Jeff Bezos' Blue Origin space venture and Elon Musk's SpaceX are often at odds, but there's at least one place where those two space-industry rivals are on the same page: the newly unveiled Space Talent job database. The search engine for careers in the space industry is a project of Space Angels, a nationwide network designed to link angel investors with space entrepreneurs. "If you've ever considered working in space, this jobs board has 3,000 reasons to make the leap," Space Angels CEO Chad Anderson said in a tweet. The database aggregates job postings from Blue Origin and SpaceX as… Read More
- Kanye West tried to build 'Star Wars'-inspired domes for the homeless, but LA officials just forced him to tear them down
- A gas explosion ripped through a Russian lab storing deadly diseases like smallpox, anthrax, and Ebola
- New study finds that a vegan diet could boost gut microbes related to body weight and blood sugar control
A new small-scale study has found evidence to suggest that following a vegan diet could boost levels of the microbes in our gut, which are related to improvements in body weight, body composition and blood sugar control. The participants were randomly placed into two groups, with 73 told to follow a low-fat vegan diet for 16 weeks, while the remaining 74 were told to make no changes to their diet. At the beginning of the study and at the end of the 16 weeks, the researchers assessed the gut microbiota composition, body composition, and insulin sensitivity.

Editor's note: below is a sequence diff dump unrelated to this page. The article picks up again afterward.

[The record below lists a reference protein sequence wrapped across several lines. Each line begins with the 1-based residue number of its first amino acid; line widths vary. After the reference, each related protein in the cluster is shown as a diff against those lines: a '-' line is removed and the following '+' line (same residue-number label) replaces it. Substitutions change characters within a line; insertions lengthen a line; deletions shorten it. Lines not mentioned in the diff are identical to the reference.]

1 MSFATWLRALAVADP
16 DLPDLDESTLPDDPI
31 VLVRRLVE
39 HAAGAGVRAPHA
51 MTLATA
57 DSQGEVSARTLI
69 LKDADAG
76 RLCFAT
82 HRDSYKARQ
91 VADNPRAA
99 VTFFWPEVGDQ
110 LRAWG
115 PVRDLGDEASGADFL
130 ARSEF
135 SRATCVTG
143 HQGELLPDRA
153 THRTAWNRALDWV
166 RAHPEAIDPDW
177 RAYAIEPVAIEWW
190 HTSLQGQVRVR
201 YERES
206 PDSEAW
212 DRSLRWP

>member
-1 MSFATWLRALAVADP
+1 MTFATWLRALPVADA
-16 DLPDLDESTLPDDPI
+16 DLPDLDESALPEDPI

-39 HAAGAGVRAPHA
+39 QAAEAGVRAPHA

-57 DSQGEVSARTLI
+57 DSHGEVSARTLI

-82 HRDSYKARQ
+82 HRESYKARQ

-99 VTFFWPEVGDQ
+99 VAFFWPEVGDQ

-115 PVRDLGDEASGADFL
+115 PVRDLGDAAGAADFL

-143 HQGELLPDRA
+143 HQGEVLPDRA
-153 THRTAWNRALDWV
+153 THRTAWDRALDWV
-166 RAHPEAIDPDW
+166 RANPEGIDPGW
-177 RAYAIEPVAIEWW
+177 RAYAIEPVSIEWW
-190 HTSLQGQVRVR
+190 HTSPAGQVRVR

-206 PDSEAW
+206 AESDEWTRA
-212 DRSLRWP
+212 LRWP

- Scientists slash the upper limit for the neutrino’s mysterious mass in half
Scientists from the University of Washington and other institutions around the world say they've reduced the upper limit for the mass of the neutrino by half. Thanks to findings from the Karlsruhe Tritium Neutrino Experiment, or KATRIN, physicists now know to a 90% confidence level that the neutrino has a rest mass no greater than 1.1 electron volts, or 1.1 eV. The previous upper limit was 2 eV. Nailing down the neutrino's mass could solidify scientists' grasp on the Standard Model, which describes the subatomic world in fine detail. It could also open a path to the mysterious realm beyond… Read More
- SpaceX wants to rearrange its Starlink satellites for faster broadband ramp-up
SpaceX is seeking approval from the Federal Communications Commission for changes in the spacing of its Starlink broadband satellites, in order to extend internet services to a wider swath of the United States on a faster timetable. "This adjustment will accelerate coverage to southern states and U.S. territories, potentially expediting coverage to the southern continental United States by the end of the next hurricane season and reaching other U.S. territories by the following hurricane season," SpaceX said in an application filed on Aug. 30 and accepted last week. If SpaceX follows that schedule, Starlink coverage could be available throughout the… Read More